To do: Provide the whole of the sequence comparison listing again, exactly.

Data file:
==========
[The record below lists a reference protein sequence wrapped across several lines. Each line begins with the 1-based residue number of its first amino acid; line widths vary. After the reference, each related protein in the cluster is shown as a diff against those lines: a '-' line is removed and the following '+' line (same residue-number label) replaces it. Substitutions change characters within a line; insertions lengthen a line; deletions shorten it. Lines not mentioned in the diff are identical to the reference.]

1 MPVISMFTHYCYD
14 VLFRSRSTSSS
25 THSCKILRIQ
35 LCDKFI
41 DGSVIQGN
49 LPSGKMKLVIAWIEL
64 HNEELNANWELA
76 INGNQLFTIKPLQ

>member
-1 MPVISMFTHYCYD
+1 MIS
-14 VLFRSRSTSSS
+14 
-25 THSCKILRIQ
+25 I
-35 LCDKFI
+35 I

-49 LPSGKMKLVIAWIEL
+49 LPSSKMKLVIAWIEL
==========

[The record below lists a reference protein sequence wrapped across several lines. Each line begins with the 1-based residue number of its first amino acid; line widths vary. After the reference, each related protein in the cluster is shown as a diff against those lines: a '-' line is removed and the following '+' line (same residue-number label) replaces it. Substitutions change characters within a line; insertions lengthen a line; deletions shorten it. Lines not mentioned in the diff are identical to the reference.]

1 MPVISMFTHYCYD
14 VLFRSRSTSSS
25 THSCKILRIQ
35 LCDKFI
41 DGSVIQGN
49 LPSGKMKLVIAWIEL
64 HNEELNANWELA
76 INGNQLFTIKPLQ

>member
-1 MPVISMFTHYCYD
+1 MIS
-14 VLFRSRSTSSS
+14 
-25 THSCKILRIQ
+25 I
-35 LCDKFI
+35 I

-49 LPSGKMKLVIAWIEL
+49 LPSSKMKLVIAWIEL